As of September 9, 2020 all nicotine vapor manufacturers must submit an application to the FDA if they want to continue legally marketing their products. The requirement was spawned by the Family Smoking Prevention and Tobacco Control Act (TCA), enacted by Congress in 2009. Among other things, the TCA gave the FDA the power to require pre-market approval for any new tobacco products marketed after 2007. Though ostensibly intended to protect the public from new cigarettes, the TCA functionally acts as a way to protect the existing cigarette cartel by preventing new competitors from entering the market, leading some to dub it the “Marlboro Monopoly Act.” Indeed, a main reason Congress was able to pass the TCA was due to an alliance between anti-tobacco groups, like the Campaign for Tobacco-Free Kids, and traditional tobacco companies, like Philip Morris (maker of Marlboro.)
Of course, when Congress enacted the TCA, e-cigarettes did not exist. But the law also gave the FDA the power to decide what counts as a “tobacco product” that would fall under the law’s purview. Thus, despite e-cigarettes not containing any tobacco, the FDA in 2016 deemed them “tobacco products.” And, since no e-cigarettes existed on the market prior to 2007—grandfathering in date that would allow companies to bypass pre-market approval—every e-cigarette product is now required to file a Pre-market Tobacco Application (PMTA) with the FDA by September 9, 2020 or exit the market.
This set the stage for the ludicrous scenario now playing out, where demonstrably safer products must go through an onerous, expensive, and opaque process in the hope that the FDA will agree their existence is “appropriate for the protection of public health,” while big tobacco companies continue selling deadly combustible cigarettes unencumbered and without spending an extra penny.
It seems unlikely that the FDA will reject all of the vapor industry’s PMTAs, given that it has already deemed other lower-risk tobacco products, such as Snus and IQOS (Philip Morris’ heated tobacco product), and has even approved them to make claims about having lower risk than smoking. But it might not matter. How many applications the FDA will approve and how long it will take is unknown. In 2014 the FDA estimated it would receive just 50 applications in the first two years. But, with an estimated 400 million products on the market, for which companies could file applications, the final total is expected to be in the hundreds of thousands, if not more. In fact, just one company reportedly filed 333,000 applications for its 866 flavors prior to the deadline. With each application being potentially thousands of pages long (Juul’s PMTA, for example was reportedly more than 125,000 pages) it seems unlikely that FDA staff will be able to complete reviews in a timely fashion.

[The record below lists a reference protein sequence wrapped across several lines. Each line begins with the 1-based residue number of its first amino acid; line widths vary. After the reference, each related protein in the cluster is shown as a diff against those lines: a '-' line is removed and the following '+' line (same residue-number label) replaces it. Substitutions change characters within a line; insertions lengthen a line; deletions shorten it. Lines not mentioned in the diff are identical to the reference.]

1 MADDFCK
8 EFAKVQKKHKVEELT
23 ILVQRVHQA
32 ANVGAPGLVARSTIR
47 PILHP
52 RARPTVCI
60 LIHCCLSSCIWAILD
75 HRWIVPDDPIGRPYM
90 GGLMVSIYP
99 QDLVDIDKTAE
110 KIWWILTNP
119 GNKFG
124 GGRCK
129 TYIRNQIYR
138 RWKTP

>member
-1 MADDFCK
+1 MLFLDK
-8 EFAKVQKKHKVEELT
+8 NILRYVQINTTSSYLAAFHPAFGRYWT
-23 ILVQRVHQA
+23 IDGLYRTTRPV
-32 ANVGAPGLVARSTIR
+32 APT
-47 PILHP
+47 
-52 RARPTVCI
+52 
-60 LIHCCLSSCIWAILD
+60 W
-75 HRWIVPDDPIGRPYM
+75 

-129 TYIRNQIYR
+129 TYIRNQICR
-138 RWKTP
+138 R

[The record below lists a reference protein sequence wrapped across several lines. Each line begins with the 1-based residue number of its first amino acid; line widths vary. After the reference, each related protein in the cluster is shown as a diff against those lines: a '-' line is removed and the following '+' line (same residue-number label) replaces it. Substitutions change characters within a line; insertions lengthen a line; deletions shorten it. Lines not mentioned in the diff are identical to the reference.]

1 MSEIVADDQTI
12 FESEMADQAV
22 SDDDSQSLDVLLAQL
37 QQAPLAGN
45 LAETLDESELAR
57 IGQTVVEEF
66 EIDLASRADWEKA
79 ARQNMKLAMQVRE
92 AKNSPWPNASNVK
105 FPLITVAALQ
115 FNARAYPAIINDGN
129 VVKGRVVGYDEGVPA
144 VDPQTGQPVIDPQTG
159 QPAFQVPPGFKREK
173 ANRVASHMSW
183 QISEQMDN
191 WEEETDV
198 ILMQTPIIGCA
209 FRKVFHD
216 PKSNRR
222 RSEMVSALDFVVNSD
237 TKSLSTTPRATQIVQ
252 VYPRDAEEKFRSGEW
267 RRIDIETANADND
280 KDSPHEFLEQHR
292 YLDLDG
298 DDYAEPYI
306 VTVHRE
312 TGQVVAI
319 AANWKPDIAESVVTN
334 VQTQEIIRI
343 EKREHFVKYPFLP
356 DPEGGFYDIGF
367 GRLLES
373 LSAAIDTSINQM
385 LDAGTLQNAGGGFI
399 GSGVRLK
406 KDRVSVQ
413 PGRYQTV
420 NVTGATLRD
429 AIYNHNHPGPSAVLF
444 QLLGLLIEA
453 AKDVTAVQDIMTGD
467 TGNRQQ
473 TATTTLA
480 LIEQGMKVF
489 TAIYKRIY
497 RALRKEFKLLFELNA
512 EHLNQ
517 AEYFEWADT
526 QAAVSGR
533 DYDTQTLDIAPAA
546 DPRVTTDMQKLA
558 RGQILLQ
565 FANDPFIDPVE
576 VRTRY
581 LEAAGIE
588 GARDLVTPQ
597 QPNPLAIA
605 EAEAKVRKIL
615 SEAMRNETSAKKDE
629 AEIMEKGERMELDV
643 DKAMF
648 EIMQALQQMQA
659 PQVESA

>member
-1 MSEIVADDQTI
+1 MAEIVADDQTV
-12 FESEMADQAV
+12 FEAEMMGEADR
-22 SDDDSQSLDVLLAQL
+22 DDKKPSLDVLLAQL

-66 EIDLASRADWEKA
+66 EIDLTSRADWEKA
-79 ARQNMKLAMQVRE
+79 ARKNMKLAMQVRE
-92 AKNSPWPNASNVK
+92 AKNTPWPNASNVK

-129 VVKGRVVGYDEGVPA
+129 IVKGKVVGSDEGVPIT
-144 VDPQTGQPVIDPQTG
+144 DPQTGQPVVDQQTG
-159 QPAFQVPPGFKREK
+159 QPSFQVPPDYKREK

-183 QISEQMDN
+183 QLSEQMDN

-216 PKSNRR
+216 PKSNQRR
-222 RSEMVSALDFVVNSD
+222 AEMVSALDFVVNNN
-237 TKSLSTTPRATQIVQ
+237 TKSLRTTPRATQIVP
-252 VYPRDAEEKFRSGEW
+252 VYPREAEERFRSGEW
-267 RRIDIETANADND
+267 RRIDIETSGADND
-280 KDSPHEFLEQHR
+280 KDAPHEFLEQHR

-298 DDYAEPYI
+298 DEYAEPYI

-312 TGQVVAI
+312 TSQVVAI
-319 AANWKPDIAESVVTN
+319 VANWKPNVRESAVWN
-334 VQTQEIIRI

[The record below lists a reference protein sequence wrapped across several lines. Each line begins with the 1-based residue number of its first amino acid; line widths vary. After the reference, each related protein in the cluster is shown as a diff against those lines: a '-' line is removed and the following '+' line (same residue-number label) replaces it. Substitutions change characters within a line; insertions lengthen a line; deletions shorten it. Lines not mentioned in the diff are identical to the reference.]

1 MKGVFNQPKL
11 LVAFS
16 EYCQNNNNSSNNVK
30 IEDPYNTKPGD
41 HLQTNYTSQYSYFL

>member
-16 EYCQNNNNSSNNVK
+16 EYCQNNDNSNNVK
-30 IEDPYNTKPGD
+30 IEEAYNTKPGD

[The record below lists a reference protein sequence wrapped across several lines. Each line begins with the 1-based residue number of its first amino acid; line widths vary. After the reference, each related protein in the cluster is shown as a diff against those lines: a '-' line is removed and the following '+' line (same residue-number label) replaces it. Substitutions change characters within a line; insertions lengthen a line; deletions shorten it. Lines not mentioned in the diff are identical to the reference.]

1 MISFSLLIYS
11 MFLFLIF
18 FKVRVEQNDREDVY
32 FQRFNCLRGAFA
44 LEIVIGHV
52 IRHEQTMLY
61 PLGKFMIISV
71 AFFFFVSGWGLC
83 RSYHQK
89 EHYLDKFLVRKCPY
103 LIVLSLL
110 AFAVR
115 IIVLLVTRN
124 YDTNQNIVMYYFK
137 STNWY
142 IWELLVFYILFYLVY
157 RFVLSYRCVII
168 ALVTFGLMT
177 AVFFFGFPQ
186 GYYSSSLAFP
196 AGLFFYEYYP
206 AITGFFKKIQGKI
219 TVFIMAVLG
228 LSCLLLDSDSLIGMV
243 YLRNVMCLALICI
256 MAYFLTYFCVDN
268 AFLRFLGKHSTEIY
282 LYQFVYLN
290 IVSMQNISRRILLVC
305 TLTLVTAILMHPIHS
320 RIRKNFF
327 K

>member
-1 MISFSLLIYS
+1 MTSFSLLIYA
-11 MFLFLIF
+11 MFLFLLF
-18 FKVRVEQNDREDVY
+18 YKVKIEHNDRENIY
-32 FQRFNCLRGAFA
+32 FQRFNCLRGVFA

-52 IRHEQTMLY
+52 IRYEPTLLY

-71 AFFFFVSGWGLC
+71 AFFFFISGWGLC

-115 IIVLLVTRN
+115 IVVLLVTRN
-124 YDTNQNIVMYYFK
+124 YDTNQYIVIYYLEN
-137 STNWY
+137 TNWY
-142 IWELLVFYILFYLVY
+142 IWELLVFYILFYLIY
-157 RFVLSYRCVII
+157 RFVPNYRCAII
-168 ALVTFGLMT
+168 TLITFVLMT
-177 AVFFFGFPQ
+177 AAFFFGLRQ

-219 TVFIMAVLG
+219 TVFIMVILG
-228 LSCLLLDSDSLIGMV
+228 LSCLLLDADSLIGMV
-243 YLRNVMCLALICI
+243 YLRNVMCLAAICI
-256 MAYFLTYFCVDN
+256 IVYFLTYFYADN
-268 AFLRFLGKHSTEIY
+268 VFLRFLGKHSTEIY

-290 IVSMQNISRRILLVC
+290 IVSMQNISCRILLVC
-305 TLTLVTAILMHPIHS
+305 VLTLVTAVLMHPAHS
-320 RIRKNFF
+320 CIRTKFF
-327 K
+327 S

Most vapor companies are not nearly as big as Juul. In fact, according to the American Vaping Association, about 85 percent of the vapor industry is comprised of small, independent companies, with fewer than 10 employees. Few of these “mom and pop” vape companies will file PMTAs, since each application could cost hundreds of thousands of dollars. Most will simply close shop or try to stay open until they can’t.
With legal options already dwindling thanks to overzealous state bans, the illicit market is poised to pick up the slack. Adults who have been vaping to stay smoke free for years will not simply stop vaping just because it is no longer legal. In fact, illicit sales have already begun in earnest among former vape shop owners and international cartels. This will likely get worse as more manufacturers close and the FDA and health agencies begin enforcing the rule. It will make incidences like the illicit THC-linked lung injuries that occurred in the summer of 2019 more likely to happen again. Furthermore, it will push many adults who quit smoking with vaping, but who don’t wish to rely on the black market, back to smoking.
It didn’t have to be this way. If only the FDA had done its job as a regulator, promulgating rules that promote compliance, a vibrant above-board market, and public health, an entire industry would not face extinction, the illicit market would have been kept at bay, and FDA itself would not be dealing with a paperwork nightmare. There were numerous ways the FDA could have changed the process to encourage industry to comply with regulations: Since most products in the vapor market are similar, it could have standardized applications or issued pre-approval for certain combinations of ingredients. The FDA could have given companies a clearer idea of the requirements to meet application standards and eliminated the need for each company to include superfluous information. And it could have created the “streamlined” pathway for small manufacturers that Health and Human Services Secretary Alex Azar promised it would create in January. But none of that happened and now time is up: For regulators, for the industry, and potentially for consumers. Whatever happens now to the industry and public health as a result of the FDA’s recalcitrance is on the agency’s conscience and regulatory report card.
(This post has been updated.)